The timing of the impending polls in Jammu and Kashmir has become a political hot potato.
Six years ago, when assembly polls were held, 29.5 percent of the people turned out to vote in the Kashmir valley and 54 percent in Jammu, with a state average being 44 percent.
Today if you go to Srinagar, people will tell you that not more than "2 to 4 percent people" will come out and vote in the valley if elections are held on schedule.
The central government is inclined to hold elections in J&K along with the Hindi heartland states going to the polls in November. The Election Commission of India has been holding consultations with the mainline parties before deciding.
The Congress and the Bharatiya Janata Party want to go ahead with the polls. Though National Conference leader Dr Farooq Abdullah is for polls soon, there has been some ambivalence in the way his son Omar Abdullah, who is the party president, has formulated his views. The NC stands to gain from a low turnout in the valley.
The BJP hopes to encash the anger in Jammu on the Amarnath issue in 20 out of the 37 constituencies in Jammu which are Hindu dominated. The Congress, which may lose out in the valley and Jammu, might retrieve ground in Poonch and Rajouri in the remaining 17 seats where Muslims are dominant, given their fears in a sharply polarised situation.
The People's Democratic Party, which finds itself on the backfoot, is against polls. They argue that elections should not be held till the mainline parties feel confident of being able to go to the people and campaign.
There are compelling arguments for and against November polls in J&K. Those for argue that it is the best way of normalising the situation. Governor's Rule ends on January 7, 2009, and unless a popular government is in place by then, President's Rule will follow.
The absence of an elected government, which is a buffer between Delhi and Srinagar, would further compound the situation, sharpening the conflict between the Centre and the state, possibly making it even more difficult to hold elections as time goes by.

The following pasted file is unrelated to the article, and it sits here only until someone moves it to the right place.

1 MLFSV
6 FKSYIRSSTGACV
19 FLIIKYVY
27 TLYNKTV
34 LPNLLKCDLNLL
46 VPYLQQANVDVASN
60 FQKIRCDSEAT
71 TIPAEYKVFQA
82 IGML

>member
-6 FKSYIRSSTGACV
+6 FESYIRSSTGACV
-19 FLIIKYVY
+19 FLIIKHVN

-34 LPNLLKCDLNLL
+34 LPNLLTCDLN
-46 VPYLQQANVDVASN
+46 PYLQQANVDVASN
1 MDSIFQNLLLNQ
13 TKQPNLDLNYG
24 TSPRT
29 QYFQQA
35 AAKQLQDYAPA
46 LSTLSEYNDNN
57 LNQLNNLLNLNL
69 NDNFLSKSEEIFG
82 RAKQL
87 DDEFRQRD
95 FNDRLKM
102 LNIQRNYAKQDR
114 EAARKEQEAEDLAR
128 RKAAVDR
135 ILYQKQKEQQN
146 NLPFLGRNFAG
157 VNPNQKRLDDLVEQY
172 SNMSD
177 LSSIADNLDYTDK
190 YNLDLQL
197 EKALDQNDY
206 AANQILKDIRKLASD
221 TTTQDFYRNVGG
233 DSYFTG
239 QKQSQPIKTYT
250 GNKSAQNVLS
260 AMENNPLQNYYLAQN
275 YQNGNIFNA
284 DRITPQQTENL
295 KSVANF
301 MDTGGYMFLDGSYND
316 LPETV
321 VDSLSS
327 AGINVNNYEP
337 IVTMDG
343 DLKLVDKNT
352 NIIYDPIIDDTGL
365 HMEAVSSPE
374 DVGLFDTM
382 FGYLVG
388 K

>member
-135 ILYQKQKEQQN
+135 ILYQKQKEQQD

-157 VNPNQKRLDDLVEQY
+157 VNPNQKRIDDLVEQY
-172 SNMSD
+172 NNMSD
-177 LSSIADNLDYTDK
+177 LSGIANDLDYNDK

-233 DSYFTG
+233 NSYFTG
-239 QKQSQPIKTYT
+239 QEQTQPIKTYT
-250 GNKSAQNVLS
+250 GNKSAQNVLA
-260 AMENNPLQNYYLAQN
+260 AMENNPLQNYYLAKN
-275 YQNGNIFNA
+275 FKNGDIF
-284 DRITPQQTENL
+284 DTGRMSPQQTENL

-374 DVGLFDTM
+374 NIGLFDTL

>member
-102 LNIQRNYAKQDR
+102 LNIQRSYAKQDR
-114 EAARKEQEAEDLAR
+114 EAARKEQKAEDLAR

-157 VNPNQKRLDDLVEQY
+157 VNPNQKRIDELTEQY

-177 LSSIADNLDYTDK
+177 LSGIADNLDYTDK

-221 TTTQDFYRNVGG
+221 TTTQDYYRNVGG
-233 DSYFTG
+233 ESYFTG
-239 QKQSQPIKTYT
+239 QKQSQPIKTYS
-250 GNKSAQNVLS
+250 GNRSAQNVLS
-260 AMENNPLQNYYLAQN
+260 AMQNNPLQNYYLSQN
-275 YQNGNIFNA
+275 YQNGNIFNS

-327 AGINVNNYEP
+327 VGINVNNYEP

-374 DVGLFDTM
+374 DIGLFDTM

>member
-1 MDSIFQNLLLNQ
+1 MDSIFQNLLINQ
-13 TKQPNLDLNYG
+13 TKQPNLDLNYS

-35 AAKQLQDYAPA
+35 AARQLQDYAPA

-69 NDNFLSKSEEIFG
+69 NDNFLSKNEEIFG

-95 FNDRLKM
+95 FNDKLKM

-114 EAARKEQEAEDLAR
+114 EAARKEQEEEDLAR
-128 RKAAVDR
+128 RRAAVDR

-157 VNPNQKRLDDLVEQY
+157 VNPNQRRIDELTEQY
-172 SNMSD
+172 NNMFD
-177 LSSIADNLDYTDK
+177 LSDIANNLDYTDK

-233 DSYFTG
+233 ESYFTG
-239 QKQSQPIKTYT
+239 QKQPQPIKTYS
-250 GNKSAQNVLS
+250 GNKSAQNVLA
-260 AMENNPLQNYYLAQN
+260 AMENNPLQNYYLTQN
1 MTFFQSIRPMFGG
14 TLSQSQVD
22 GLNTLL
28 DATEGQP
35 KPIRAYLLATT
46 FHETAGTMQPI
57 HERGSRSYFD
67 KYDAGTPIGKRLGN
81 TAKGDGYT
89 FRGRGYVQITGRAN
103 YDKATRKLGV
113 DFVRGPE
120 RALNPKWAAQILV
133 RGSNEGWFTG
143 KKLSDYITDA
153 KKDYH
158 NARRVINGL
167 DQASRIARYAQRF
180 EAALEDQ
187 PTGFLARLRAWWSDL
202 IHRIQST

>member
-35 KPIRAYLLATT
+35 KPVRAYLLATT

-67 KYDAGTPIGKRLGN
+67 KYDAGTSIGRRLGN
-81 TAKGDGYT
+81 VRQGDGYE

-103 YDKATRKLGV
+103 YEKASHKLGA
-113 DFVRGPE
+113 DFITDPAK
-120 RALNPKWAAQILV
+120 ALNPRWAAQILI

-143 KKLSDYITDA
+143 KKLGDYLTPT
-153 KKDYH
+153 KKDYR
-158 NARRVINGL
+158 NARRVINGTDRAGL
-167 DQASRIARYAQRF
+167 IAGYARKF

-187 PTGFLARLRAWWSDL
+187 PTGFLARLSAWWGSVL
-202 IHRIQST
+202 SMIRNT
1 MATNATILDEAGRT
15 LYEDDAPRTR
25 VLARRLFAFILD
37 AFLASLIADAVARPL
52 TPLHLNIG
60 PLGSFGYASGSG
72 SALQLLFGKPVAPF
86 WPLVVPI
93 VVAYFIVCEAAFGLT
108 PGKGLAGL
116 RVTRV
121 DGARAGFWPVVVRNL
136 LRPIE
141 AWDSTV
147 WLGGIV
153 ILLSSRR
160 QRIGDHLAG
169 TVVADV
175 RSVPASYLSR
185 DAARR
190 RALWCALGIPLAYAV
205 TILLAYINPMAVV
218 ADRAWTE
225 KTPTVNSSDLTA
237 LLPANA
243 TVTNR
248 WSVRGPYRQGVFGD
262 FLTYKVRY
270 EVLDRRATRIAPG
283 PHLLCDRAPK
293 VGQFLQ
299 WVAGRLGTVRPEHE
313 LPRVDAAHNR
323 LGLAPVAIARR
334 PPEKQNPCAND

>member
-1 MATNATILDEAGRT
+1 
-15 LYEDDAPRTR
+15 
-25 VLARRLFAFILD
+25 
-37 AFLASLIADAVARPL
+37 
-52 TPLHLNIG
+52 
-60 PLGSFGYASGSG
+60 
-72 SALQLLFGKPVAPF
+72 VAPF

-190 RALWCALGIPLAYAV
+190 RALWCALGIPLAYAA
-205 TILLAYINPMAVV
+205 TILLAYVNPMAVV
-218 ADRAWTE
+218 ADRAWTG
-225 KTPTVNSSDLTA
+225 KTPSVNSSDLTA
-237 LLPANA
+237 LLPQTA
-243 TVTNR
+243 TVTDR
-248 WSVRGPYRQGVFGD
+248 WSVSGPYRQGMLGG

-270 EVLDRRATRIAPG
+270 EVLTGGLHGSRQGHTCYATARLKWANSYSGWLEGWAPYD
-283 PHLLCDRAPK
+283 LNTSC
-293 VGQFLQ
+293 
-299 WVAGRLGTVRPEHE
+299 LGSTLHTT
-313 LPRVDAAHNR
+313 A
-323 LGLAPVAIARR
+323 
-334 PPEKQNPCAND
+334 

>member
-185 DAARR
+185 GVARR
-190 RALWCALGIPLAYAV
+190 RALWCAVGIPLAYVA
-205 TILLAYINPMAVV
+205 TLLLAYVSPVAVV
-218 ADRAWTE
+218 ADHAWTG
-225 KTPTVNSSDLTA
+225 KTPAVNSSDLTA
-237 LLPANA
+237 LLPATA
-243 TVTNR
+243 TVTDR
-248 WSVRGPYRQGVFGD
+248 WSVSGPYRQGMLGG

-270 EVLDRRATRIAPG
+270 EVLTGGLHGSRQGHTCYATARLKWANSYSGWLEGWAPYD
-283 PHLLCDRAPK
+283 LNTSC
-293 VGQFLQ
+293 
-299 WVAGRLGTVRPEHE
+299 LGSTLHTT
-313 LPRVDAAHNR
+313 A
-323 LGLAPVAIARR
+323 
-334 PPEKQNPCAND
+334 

Conversely, the elections can help create an instrument which could draw people away from street politics to approaching their MLAs to demand schools, roads, and power. The reestablishment of the political process has its own advantages, and it gives an opportunity to the MLAs to engage with people on a host of issues. This can act as a safety valve, giving vent to the people's anger. After all, the turnaround in militancy afflicted Punjab took place, not under President's Rule but under Beant Singh.
The government also assesses that the postponement of elections would be a vindication of the separatists' stand. It calculates that people in rural areas would turn out to vote more than in the cities despite the boycott call. After all, it would not be the first time the separatists would have called for a boycott. They did so in every election that has been held since 1996. And yet, despite it, there was a 70 percent turnout in the bypolls in 2005, and it touched 80 percent in some places in the local elections.
The argument against the polls are equally persuasive. Given the upsurge of violence in the valley, with calls for 'azadi' by young people, the voter turnout might be very low, negating the painstaking process of normalisation that has taken place during the last decade. A small drop in the voter turnout may pass muster but if it slumps to, say, 5-10 percent, the polls would lose their legitimacy. It will send its own message to the international community and can be embarrassing for India.
Secondly, given the present upsurge, which has now gone beyond the land row in the valley, the announcement of elections could give a handle to the separatists to mobilise people against them in the villages. Today young people are driving the agitation as much as they are being driven by the separatist leaders.
There is another factor at work, and that is the change in the power balance within the Hurriyat, with the hawkish Syed Ali Shah Geelani coming to the fore again. And he appears to have the backing of Islamabad again.
Even before the fracas over Amarnath, there was a view that Pakistan might try and disrupt elections in J&K and thanks to the small and shortsighted games of our leaders, we might have played into their hands. There have also been indications of a revision in Islamabad's strategy on Kashmir after the exit of Pervez Musharraf. It might now focus more on supporting political action in Kashmir than relying exclusively on backing militancy.
Even as the government gives a clear message that India will not give up Kashmir, it has to reach out to people in the valley, and restore their confidence that it means business in going ahead with the process of dialogue.
When to hold elections in J&K is not an easy call to take, though there is nothing like a perfect moment. Clearly, the priority has to be to bring down the temperatures in the valley first before embarking on an electoral exercise. If that can be done by November end, J&K can go to polls along with Madhya Pradesh, Rajasthan, Chhattisgarh and Delhi. Otherwise, they can be held with the general elections.